Hatha yogic exercises for physical function in healthy individuals and patients with obstructive respiratory disorders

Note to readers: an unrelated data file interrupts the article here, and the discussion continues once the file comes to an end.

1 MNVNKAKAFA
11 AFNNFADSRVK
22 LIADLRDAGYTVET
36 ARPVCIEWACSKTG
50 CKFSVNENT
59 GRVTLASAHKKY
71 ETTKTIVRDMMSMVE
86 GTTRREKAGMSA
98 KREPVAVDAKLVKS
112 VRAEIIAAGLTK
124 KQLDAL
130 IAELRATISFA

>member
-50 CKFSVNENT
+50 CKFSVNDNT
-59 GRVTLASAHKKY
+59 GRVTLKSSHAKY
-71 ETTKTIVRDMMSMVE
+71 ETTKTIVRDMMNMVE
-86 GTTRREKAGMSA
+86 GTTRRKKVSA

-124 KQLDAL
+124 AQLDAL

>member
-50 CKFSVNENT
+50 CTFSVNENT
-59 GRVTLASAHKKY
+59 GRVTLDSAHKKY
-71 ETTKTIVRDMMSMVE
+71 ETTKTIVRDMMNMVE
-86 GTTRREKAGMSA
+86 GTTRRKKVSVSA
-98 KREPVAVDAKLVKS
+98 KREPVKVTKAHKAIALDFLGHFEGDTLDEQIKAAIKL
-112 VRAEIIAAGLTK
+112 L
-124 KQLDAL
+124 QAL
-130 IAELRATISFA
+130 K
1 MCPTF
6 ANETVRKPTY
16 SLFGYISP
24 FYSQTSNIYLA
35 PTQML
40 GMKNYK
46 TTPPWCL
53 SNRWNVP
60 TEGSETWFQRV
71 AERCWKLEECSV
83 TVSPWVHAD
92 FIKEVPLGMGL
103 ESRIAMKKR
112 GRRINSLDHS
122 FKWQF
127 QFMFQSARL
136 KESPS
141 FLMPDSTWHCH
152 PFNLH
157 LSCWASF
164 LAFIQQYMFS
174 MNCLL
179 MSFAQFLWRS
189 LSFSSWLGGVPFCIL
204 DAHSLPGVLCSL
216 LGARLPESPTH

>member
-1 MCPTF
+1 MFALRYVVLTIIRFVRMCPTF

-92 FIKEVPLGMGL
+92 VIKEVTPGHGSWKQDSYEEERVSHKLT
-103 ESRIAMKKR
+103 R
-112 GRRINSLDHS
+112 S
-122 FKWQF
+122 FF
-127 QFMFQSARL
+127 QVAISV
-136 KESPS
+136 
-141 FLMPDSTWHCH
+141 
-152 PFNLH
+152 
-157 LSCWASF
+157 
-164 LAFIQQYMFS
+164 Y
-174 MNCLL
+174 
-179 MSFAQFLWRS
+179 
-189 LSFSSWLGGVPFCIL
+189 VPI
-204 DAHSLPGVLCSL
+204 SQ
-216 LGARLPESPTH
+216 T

Abstract: Background and aim: The use of hatha yogic exercises (YE) is increasing, with both healthy individuals and patients asking for alternative treatments and other means of prevention and exercise. To investigate the physical effects and experiences of practicing YE among different groups thus seem important. Specifically, this thesis aimed to investigate heart rate variability, blood pressure, cardiovascular fitness and blood parameters using different YE programs for healthy populations. Another aim was to investigate walking distance, breathlessness, lung function and health related quality of life in participants with obstructive pulmonary disease. Participants and methods: Study I was a pilot study without a control group investigating the effects of practicing yogic inversions among 12 naïve, untrained and healthy persons (median age 51, 4 women and 8 men) while measuring cardiovascular health as heart rate variability, hand-grip strength and blood pressure. Study II used an RCT design and investigated the effects of practicing high intensity sun salutations among 44 healthy students (median age 25, 38 women and 6 men) while measuring cardiovascular fitness and blood parameters as apolipoproteins, adiponectin, leptin and glycosylated haemoglobin. Study III used an RCT design and investigated the effects of practicing an adapted YE program compared to a treatment as usual group (CTP) among 36 individuals with obstructive pulmonary disease (median age 64, 23 women and 13 men) while measuring six minute walk distance, dyspnea, lung function and disease specific quality of life. Study IV used a qualitative approach to investigate the experiences after YE (used in Study III) among 15 persons with obstructive pulmonary disease (median age 61, 10 women and 5 men). Results: Study I showed increased heart rate variability with a significant increase in pNN50% (ES 0.45) and hand-grip strength but no effect on blood pressure. Study II showed no between-group effect and no effect on cardiovascular fitness. However, within the YE-group 35-40 minutes of high intensity sun salutation had an effect on the blood parameters as adiponectin and apoplipoproteinA1. Study III found no significant between-group effect using t-tests in any parameter after the intervention. Analysis of variance differences emerged in CRQ fatigue and emotional domains favouring the treatment as usual group (CTP). Improved six-minute walk distance in the YE-group and CTP-group emerged after 12 weeks with no between-group effects. Disease specific quality of life measuring (CRQ) showed improvement in the mastery domain in YE and in all domains in the CTP-group. The YE-group showed lower respiratory rates, the CTP-group did not. Lung function and respiratory muscle strength did not improve in YE but did in the CTP-group. Dyspnea related distress did not improve in any group. Study IV found that the power of practicing (learning by doing) seemed central to the facilitation of self-awareness, controlling symptoms, dyspnea and permitted discovery of new ways of breathing. Conclusions: The main findings following the evaluation of different yogic programs in Studies I-III showed that the programs were feasible and safe with no documented adverse effects. Study I was a pilot study calling for caution when interpreting the results. However, there still emerged significantly increased heart rate variability and hand-grip strength. In Study II no significant effect emerged between the groups. However, the yogic exercise group (YE) showed increased levels of apolipoproteinA1 and adiponectin following YE intervention. Study III demonstrated improvement in all CRQ-domains in the CTP-group and in the mastery domain in the YE-group following a 12 week intervention. Taken together, the study resulted in significant improvements in walking distance in both groups following the 12 weeks. In the YE-group, lowered respiratory rate, improved mastery of the disease and increased oxygen saturation also emerged after the intervention. Study IV found that practicing YE can be a method used to empower individuals with obstructive pulmonary disorders and to help control symptoms and dyspnea. Yogic practice can serve as an efficient tool for learning new ways of breathing as well as strengthening one’s self-efficacy and mastery of the disease.

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